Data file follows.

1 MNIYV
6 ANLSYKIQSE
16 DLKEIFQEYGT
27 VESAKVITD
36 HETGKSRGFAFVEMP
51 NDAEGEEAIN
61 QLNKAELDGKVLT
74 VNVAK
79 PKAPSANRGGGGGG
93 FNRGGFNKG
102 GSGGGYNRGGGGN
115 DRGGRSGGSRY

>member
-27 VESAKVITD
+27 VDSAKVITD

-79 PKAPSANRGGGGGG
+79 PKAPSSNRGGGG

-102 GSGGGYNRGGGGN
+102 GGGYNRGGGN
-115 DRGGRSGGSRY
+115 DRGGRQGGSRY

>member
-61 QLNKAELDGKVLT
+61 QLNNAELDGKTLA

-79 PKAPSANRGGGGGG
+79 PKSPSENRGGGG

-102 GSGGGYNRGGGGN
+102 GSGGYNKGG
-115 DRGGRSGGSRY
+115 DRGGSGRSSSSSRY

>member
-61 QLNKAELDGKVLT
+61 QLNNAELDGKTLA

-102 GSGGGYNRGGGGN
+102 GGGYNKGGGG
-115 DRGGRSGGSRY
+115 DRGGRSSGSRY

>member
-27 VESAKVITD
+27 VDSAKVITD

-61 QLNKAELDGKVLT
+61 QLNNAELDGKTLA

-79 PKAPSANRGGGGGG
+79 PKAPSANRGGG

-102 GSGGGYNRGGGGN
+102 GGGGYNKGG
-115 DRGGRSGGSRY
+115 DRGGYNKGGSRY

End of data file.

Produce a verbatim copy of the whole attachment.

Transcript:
1 MNIYV
6 ANLSYKIQSE
16 DLKEIFQEYGT
27 VESAKVITD
36 HETGKSRGFAFVEMP
51 NDAEGEEAIN
61 QLNKAELDGKVLT
74 VNVAK
79 PKAPSANRGGGGGG
93 FNRGGFNKG
102 GSGGGYNRGGGGN
115 DRGGRSGGSRY

>member
-27 VESAKVITD
+27 VDSAKVITD

-79 PKAPSANRGGGGGG
+79 PKAPSSNRGGGG

-102 GSGGGYNRGGGGN
+102 GGGYNRGGGN
-115 DRGGRSGGSRY
+115 DRGGRQGGSRY

>member
-61 QLNKAELDGKVLT
+61 QLNNAELDGKTLA

-79 PKAPSANRGGGGGG
+79 PKSPSENRGGGG

-102 GSGGGYNRGGGGN
+102 GSGGYNKGG
-115 DRGGRSGGSRY
+115 DRGGSGRSSSSSRY

>member
-61 QLNKAELDGKVLT
+61 QLNNAELDGKTLA

-102 GSGGGYNRGGGGN
+102 GGGYNKGGGG
-115 DRGGRSGGSRY
+115 DRGGRSSGSRY

>member
-27 VESAKVITD
+27 VDSAKVITD

-61 QLNKAELDGKVLT
+61 QLNNAELDGKTLA

-79 PKAPSANRGGGGGG
+79 PKAPSANRGGG

-102 GSGGGYNRGGGGN
+102 GGGGYNKGG
-115 DRGGRSGGSRY
+115 DRGGYNKGGSRY